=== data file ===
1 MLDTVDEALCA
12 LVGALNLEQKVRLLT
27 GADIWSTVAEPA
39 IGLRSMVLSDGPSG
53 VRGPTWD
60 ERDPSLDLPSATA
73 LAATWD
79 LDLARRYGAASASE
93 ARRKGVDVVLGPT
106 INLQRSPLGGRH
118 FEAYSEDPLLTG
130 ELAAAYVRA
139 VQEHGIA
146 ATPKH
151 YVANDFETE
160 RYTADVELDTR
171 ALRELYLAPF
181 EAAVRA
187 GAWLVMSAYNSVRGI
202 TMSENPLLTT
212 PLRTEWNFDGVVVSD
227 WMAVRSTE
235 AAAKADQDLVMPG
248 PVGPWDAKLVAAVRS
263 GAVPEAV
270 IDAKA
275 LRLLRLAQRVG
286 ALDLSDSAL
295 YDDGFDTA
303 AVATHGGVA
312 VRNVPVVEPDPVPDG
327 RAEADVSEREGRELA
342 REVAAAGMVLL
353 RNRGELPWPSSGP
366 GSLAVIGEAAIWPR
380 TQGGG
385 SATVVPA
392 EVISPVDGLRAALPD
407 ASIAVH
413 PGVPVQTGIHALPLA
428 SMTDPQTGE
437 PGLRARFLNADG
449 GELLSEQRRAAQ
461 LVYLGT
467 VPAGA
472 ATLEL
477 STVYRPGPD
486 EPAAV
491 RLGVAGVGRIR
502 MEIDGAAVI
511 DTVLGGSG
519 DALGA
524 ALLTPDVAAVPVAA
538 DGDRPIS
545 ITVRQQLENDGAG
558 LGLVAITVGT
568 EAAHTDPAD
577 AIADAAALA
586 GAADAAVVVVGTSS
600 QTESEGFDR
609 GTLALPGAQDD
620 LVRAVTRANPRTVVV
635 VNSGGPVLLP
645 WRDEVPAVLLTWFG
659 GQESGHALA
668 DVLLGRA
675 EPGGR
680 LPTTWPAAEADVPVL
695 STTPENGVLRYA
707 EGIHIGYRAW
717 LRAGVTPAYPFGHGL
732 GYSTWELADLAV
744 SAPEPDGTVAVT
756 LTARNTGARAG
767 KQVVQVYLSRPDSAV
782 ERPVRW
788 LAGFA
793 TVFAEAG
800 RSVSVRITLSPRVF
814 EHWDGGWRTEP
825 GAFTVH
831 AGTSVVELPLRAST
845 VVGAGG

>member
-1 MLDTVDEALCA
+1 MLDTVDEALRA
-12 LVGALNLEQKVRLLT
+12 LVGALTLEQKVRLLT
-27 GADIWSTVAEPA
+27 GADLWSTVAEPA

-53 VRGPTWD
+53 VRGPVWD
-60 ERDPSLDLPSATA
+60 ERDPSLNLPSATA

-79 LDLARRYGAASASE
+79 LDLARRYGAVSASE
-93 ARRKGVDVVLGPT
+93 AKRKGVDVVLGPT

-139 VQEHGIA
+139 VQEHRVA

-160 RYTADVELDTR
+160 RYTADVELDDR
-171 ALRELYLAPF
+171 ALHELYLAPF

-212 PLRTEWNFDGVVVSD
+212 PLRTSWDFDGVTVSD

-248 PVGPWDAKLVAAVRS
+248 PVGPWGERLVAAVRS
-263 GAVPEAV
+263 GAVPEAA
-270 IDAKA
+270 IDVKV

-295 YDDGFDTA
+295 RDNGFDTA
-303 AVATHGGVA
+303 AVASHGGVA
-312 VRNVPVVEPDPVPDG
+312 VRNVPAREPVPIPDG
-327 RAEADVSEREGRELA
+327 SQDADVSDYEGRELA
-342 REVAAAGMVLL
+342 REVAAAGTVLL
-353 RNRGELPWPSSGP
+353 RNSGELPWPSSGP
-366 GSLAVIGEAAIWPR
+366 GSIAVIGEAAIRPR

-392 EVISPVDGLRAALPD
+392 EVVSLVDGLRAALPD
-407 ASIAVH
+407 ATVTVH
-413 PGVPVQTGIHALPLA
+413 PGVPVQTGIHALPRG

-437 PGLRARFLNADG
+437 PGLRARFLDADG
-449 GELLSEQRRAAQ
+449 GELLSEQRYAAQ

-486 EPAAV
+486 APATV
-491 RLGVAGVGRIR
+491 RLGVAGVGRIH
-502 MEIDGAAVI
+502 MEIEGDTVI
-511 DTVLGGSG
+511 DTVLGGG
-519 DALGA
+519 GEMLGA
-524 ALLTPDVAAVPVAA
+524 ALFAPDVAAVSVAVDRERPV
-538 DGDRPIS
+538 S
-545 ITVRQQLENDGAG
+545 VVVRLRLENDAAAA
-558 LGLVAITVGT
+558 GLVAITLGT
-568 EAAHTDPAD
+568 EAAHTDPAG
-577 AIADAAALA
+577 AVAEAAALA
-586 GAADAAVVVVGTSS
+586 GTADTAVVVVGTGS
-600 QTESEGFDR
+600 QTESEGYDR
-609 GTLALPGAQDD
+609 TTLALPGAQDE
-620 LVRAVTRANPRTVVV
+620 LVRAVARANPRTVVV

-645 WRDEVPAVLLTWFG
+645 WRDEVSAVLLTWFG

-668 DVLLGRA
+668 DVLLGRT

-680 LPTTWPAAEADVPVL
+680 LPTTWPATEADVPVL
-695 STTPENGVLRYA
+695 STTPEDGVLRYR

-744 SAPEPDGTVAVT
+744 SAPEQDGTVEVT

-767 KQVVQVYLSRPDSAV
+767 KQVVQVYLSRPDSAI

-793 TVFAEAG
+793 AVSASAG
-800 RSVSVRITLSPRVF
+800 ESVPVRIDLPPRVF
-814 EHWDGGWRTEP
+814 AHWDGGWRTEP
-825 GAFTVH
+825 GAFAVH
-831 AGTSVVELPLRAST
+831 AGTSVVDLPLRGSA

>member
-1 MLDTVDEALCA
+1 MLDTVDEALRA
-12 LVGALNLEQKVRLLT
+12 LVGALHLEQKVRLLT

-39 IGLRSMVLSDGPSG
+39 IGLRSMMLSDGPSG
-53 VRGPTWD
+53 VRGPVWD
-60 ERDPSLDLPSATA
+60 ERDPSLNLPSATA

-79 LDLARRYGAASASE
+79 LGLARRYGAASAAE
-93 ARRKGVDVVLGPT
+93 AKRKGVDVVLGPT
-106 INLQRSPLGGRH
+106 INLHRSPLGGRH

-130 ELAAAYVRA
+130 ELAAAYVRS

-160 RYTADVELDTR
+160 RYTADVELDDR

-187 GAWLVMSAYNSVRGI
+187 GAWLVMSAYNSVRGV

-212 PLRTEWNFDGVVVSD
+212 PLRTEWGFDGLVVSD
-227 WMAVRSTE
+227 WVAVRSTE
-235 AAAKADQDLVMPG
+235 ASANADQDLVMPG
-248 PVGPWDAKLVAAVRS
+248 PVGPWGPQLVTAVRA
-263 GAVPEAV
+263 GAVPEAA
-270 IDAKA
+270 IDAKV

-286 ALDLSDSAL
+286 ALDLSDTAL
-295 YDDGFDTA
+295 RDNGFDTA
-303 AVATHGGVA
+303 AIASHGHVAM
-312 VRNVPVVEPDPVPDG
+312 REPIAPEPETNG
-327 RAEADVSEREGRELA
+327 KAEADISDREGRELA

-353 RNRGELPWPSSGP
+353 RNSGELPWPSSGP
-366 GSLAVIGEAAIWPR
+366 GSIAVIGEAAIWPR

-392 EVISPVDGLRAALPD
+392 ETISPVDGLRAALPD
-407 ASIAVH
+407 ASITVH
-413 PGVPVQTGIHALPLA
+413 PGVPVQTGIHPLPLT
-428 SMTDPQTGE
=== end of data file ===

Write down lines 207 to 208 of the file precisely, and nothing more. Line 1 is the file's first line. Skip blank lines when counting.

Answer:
+130 ELAAAYVRS

-160 RYTADVELDTR